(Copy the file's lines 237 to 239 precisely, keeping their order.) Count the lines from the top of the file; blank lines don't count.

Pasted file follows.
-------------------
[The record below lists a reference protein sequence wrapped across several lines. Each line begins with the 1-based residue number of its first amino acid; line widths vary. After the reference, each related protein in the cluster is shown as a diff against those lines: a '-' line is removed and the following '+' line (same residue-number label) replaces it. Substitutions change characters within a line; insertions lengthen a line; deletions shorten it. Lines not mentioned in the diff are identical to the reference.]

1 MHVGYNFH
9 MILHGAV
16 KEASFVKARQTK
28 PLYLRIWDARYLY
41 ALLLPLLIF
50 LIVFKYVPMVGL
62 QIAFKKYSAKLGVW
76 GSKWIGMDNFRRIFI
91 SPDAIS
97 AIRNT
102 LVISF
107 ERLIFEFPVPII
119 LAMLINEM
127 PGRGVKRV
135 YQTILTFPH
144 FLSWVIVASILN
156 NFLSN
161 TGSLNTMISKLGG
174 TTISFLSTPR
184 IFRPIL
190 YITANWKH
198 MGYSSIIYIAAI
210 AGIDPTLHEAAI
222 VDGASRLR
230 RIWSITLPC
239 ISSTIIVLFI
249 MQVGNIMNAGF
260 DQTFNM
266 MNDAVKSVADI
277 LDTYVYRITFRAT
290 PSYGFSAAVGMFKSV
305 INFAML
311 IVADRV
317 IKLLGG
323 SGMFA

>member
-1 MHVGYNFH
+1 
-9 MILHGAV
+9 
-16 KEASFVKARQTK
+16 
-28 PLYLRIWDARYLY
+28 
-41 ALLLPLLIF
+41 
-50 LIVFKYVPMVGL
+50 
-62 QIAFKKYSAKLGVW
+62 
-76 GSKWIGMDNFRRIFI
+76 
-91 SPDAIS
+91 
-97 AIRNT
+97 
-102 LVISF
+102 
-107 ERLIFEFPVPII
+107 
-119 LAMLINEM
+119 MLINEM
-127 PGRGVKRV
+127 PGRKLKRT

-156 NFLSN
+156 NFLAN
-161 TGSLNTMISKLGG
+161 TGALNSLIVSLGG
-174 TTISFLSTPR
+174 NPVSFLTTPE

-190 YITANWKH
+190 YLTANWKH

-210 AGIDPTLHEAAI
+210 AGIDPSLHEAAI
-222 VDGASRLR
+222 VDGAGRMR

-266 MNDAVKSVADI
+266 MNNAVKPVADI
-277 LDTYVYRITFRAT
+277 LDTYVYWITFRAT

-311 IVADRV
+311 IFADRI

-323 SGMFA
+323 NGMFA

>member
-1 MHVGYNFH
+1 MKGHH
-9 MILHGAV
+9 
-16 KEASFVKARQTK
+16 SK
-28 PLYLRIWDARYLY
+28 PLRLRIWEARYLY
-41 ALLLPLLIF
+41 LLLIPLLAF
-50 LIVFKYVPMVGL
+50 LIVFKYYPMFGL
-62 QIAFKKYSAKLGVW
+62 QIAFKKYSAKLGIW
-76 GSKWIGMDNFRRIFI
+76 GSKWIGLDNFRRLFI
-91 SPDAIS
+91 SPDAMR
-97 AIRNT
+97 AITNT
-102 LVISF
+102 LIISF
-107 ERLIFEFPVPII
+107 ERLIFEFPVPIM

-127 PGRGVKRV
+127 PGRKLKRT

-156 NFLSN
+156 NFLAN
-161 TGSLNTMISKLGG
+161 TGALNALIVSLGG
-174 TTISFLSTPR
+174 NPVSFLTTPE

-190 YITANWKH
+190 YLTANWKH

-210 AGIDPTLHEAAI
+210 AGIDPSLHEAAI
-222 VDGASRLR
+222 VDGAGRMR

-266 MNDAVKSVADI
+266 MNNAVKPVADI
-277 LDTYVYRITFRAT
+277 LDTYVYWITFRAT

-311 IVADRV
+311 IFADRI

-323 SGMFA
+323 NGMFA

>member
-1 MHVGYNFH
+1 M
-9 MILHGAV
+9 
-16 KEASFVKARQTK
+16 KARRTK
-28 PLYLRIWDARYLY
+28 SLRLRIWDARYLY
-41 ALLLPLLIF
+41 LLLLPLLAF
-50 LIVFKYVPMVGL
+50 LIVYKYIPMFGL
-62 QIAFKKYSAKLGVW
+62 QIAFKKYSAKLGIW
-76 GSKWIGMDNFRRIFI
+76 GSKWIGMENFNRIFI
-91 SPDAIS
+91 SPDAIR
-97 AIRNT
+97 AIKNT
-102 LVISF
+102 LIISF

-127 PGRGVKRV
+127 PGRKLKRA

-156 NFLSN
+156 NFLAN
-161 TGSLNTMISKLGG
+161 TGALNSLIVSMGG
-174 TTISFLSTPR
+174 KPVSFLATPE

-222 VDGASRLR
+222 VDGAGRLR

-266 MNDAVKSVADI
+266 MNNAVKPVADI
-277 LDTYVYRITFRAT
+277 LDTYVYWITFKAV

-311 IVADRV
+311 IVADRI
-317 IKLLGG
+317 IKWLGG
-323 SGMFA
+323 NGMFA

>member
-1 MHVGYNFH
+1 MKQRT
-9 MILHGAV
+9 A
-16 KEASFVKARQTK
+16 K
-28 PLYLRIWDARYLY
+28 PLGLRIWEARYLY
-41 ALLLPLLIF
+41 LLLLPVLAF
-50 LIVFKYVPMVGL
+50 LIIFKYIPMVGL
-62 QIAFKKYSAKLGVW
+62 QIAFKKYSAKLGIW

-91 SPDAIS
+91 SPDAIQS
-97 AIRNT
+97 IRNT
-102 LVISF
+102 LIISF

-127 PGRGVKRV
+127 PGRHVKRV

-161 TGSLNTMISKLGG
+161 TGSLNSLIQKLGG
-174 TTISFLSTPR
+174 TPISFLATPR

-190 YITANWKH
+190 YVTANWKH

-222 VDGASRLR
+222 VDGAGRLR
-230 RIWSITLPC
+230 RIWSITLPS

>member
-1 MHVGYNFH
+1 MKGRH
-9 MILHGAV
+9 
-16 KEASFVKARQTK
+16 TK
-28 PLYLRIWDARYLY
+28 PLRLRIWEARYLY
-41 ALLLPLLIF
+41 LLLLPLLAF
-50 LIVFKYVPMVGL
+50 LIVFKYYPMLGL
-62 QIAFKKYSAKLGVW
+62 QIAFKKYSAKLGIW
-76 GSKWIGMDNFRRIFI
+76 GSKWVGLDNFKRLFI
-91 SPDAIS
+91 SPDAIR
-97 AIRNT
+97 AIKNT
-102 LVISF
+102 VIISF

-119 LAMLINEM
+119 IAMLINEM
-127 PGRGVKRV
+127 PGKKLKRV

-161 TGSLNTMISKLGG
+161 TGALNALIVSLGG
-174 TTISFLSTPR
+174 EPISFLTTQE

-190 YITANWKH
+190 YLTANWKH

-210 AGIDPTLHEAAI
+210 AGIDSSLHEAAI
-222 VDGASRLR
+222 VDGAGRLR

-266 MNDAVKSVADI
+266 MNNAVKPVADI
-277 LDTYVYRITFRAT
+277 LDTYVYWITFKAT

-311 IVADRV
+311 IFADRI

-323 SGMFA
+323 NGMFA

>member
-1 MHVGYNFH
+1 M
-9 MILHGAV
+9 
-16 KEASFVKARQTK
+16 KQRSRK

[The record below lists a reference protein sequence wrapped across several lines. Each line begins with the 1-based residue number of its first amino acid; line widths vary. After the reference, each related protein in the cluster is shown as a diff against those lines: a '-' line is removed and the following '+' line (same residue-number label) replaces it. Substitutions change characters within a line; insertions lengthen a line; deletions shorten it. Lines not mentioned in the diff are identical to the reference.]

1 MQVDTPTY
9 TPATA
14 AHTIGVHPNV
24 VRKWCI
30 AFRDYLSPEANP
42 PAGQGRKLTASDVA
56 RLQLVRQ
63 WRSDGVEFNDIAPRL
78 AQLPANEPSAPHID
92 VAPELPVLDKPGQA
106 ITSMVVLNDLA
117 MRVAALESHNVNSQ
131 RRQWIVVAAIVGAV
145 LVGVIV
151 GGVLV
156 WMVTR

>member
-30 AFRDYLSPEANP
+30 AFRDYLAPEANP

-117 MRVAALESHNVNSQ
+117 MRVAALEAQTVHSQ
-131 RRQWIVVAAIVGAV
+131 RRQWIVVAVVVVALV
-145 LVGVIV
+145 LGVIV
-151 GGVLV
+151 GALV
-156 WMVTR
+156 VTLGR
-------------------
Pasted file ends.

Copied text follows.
+161 TGALNALIVSLGG
-174 TTISFLSTPR
+174 EPISFLTTQE